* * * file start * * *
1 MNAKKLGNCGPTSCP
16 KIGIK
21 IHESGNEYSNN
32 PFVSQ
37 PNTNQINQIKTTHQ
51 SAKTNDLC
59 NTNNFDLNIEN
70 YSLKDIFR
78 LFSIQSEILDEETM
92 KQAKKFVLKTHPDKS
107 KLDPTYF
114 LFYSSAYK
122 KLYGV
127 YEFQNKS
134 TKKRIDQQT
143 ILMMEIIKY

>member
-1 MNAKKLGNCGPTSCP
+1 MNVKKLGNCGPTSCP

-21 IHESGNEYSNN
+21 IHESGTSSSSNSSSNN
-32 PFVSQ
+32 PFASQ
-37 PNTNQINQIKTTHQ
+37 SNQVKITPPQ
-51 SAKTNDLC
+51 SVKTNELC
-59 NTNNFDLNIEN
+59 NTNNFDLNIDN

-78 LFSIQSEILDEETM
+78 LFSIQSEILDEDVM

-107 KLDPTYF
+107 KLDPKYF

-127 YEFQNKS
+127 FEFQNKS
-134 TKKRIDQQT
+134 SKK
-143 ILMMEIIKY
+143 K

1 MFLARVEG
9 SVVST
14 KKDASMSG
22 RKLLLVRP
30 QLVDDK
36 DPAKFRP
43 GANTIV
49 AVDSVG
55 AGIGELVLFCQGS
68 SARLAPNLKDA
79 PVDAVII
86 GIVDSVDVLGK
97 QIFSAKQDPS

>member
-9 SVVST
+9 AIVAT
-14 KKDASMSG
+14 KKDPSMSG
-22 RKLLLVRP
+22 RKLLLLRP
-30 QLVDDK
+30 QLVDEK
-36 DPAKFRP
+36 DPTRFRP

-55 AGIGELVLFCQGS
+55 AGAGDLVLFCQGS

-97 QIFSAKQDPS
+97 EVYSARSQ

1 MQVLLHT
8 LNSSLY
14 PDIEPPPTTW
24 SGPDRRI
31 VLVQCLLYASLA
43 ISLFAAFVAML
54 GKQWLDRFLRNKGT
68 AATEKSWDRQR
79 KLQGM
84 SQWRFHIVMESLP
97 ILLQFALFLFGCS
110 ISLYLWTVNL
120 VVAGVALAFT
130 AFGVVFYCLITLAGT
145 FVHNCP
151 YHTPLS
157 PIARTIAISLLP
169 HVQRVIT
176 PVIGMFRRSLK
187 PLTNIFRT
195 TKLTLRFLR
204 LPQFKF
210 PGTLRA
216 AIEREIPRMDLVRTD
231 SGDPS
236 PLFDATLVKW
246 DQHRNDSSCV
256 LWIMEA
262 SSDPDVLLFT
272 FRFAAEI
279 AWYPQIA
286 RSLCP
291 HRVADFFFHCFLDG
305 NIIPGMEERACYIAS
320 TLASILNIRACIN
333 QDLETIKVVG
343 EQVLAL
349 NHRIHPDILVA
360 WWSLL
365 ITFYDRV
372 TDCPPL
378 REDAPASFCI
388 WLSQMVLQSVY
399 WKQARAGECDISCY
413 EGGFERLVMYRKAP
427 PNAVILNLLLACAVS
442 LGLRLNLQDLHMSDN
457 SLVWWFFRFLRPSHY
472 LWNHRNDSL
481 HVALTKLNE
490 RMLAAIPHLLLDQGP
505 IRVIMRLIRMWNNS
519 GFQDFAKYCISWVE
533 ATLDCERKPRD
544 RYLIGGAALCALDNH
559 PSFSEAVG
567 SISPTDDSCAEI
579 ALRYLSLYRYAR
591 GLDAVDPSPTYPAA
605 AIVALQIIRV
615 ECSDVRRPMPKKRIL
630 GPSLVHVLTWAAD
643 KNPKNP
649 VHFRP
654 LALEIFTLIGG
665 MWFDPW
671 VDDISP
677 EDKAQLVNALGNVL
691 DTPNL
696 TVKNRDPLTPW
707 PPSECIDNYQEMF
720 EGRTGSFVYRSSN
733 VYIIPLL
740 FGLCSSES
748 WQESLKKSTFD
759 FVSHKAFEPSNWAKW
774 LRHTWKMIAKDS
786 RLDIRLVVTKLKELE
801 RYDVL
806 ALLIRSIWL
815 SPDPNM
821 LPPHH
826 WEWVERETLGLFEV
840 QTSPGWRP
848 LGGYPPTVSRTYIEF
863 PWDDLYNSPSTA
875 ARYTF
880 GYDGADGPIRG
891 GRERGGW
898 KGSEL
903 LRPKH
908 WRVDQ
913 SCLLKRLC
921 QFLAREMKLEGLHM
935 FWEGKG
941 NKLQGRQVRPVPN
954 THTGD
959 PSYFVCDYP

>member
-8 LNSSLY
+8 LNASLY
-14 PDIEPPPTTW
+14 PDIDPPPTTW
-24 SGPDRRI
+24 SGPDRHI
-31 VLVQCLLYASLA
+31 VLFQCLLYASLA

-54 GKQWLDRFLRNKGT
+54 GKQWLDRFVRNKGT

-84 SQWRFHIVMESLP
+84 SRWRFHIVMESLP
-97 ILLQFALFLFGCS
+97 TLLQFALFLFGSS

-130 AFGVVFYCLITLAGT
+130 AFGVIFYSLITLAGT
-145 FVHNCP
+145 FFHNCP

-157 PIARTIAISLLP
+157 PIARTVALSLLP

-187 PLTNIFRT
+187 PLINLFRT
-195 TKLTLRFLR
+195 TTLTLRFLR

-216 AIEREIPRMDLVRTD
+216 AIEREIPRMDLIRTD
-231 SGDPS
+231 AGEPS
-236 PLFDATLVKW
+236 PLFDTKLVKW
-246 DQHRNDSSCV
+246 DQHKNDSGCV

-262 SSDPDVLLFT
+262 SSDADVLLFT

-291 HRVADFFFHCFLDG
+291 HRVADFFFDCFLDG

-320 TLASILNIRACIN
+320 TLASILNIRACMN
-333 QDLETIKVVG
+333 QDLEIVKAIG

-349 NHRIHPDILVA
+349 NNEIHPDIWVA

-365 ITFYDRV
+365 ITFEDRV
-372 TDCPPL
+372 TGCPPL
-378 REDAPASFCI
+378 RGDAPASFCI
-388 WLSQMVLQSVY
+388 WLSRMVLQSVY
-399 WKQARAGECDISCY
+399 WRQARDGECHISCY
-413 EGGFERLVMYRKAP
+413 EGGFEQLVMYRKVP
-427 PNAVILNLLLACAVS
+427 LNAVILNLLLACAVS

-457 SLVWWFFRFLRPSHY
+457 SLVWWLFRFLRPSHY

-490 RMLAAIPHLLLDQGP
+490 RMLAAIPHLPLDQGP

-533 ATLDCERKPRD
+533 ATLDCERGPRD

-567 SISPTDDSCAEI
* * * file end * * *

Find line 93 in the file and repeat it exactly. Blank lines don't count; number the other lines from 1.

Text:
236 PLFDATLVKW